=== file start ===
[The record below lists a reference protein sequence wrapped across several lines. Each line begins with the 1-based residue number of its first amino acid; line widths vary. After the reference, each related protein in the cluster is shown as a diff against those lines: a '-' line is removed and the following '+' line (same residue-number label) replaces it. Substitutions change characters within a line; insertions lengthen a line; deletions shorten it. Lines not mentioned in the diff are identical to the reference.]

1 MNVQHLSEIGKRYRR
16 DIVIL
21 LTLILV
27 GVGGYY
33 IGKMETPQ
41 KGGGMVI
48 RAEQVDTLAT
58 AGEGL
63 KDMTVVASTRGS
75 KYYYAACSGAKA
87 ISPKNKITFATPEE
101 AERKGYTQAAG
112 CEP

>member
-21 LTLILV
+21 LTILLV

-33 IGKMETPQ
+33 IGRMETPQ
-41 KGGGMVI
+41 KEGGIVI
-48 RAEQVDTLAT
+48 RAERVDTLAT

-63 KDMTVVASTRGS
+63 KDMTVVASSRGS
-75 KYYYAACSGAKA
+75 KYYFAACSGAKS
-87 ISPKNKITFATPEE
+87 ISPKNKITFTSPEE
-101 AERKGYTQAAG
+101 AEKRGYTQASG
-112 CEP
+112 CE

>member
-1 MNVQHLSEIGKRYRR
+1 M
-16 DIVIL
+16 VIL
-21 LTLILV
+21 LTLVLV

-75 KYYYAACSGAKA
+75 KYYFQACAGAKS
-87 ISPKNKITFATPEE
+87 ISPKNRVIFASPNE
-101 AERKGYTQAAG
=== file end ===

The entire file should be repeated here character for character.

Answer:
[The record below lists a reference protein sequence wrapped across several lines. Each line begins with the 1-based residue number of its first amino acid; line widths vary. After the reference, each related protein in the cluster is shown as a diff against those lines: a '-' line is removed and the following '+' line (same residue-number label) replaces it. Substitutions change characters within a line; insertions lengthen a line; deletions shorten it. Lines not mentioned in the diff are identical to the reference.]

1 MNVQHLSEIGKRYRR
16 DIVIL
21 LTLILV
27 GVGGYY
33 IGKMETPQ
41 KGGGMVI
48 RAEQVDTLAT
58 AGEGL
63 KDMTVVASTRGS
75 KYYYAACSGAKA
87 ISPKNKITFATPEE
101 AERKGYTQAAG
112 CEP

>member
-21 LTLILV
+21 LTILLV

-33 IGKMETPQ
+33 IGRMETPQ
-41 KGGGMVI
+41 KEGGIVI
-48 RAEQVDTLAT
+48 RAERVDTLAT

-63 KDMTVVASTRGS
+63 KDMTVVASSRGS
-75 KYYYAACSGAKA
+75 KYYFAACSGAKS
-87 ISPKNKITFATPEE
+87 ISPKNKITFTSPEE
-101 AERKGYTQAAG
+101 AEKRGYTQASG
-112 CEP
+112 CE

>member
-1 MNVQHLSEIGKRYRR
+1 M
-16 DIVIL
+16 VIL
-21 LTLILV
+21 LTLVLV

-75 KYYYAACSGAKA
+75 KYYFQACAGAKS
-87 ISPKNKITFATPEE
+87 ISPKNRVIFASPNE
-101 AERKGYTQAAG